Volume 66 Number 03 
      Produced: Thu, 20 Oct 22 07:17:10 -0400

Subjects Discussed In This Issue:

A sukka under a high tree and a bracelet (2)
    [Yisrael Medad   Stuart Pilichowski]
Additions to shemoneh esrai 
    [Martin Stern]
Additions to shmoneh esrai 
    [David Tzohar]
Another approach to simchat torah (2)
    [Martin Stern  Yaakov Shachter]
Eating at other people's homes 
    [Robert Rubinoff]
Mezonot in the succah 
    [Martin Stern]
The Arovoh 
    [David Ansbacher]
Whose Hashgacha Does It Have? 
    [Prof. L. Levine]


From: Yisrael Medad  <yisrael.medad@...>
Date: Wed, Oct 19,2022 at 03:17 PM
Subject: A sukka under a high tree and a bracelet

Carl Singer relates (MJ 66#02):

> Many years ago we lived in a city without an Eruv. My wife wore a bracelet with
> a key 'charm' on it. Someone told her that this is carrying and thus
> inappropriate for Shabbos. Her response was "WHO ASKED YOU!""

May we ask Carl to ask his wife what her response would have been if the
question had been phrased:

"That's a great way to get around the prohibition of carrying. Who provided you
with the heter?"

Yisrael Medad

From: Stuart Pilichowski <stupillow@...>
Date: Thu, Oct 20,2022 at 01:17 AM
Subject: A sukka under a high tree and a bracelet

In response to Carl Singer (MJ 65#02):

I think its wonderful and very caring of someone to approach if they think a
wrong is happening. Of course, the approach must be with grace and dignity.

Too often, unfortunately, this is not the case and thus - the worst case
scenario - a chilul hashem is perpetrated and a holier than thou scene occurs.

Stuart Pilichowski

Mevaseret Zion, Israel

Phone 972- 527-222-827


From: Martin Stern <md.stern@...>
Date: Thu, Oct 20,2022 at 06:17 AM
Subject: Additions to shemoneh esrai

Joel Rich wrote (MJ 66#02):

> When you add to the shmoneh esrai, do you articulate words or just think
> thoughts? (e.g. do you actually say the words, please send a refuah shleimah
> for Avraham ben Sarah, or do you simply think those words or about that
> individual??

Basically, Joel is referring to the principle "devarim shebeleiv einam
devarim [anything not articulated is not taken into account]". But this
principle only applies to bein adam lechavero [dealings between people] not
bein adam lemakom [dealings between man and G-d] because "kelapei shemaya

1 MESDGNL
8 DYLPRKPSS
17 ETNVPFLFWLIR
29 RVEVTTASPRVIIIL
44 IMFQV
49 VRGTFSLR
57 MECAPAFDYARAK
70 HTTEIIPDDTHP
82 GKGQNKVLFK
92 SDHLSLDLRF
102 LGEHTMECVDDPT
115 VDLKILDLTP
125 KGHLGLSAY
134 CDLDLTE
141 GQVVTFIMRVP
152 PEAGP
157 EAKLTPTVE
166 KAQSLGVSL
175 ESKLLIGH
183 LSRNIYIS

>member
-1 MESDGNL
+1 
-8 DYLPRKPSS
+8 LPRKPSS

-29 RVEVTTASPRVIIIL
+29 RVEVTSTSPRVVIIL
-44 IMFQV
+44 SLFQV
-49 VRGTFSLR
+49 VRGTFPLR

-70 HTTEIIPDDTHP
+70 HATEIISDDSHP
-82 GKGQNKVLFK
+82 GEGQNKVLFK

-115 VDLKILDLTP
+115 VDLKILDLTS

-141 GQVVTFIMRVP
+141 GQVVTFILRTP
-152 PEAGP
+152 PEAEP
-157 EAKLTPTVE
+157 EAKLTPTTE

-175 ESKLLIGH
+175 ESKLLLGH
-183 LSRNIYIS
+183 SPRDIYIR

galya [G-d knows one's innermost thoughts]".

However, it might still be worthwhile to articulate these added requests as that
makes a greater impact on the person praying who might thereby put more effort
into them.

Martin Stern


From: David Tzohar <davidtzohar@...>
Date: Wed, Oct 19,2022 at 06:17 PM
Subject: Additions to shmoneh esrai

R'Joel Rich asked (MJ 66#02) if one makes additions to the shmoneh esrei do they
have to be articulated or is it enough to think thoughts?

One of my main Rebeim,the Slonim Rebbe of Rechovot, would tell us over and over:

"Prayer is not silent meditation, nor is it a sing along. It is the innermost
cry of our divine soul through our lips unto Hashem."

If we believe that we were judged on Rosh Hashanah and our fate was sealed on
Yom Kippur, how do we have the audacity to come before Him three times a day
with our personal requests? It is only because, as  R'Kook ZTZ"L taught (Orot
Hatefilla, introduction), that our prayer cries out to Hashem that we are not
the same person we were at our last prayer. This must be articulated as we
learned from  Chana's prayer " - Her lips moved but they made no sound, and G-d
heard = Shemuel. We must form every word and hope that G-d will read our lips
and grant us mercy.


R' David Yitzchak Tzohar-Yerushalayim

David Tzohar


From: Martin Stern <md.stern@...>
Date: Wed, Oct 19,2022 at 08:17 AM
Subject: Another approach to simchat torah

David Tzohar wrote (MJ 66#02):

> Ashkenazi communities especially chassidim have a custom of making "LeCHaYiM"
> on an alcoholic beverage before and during the HaKaFoT.

This is definitely NOT the custom of those Ashkenazim who come from the
Gemanophone lands. I don't know how one can eat or drink anything after davening
shacharit before making kiddush. I have heard that some people do make kiddush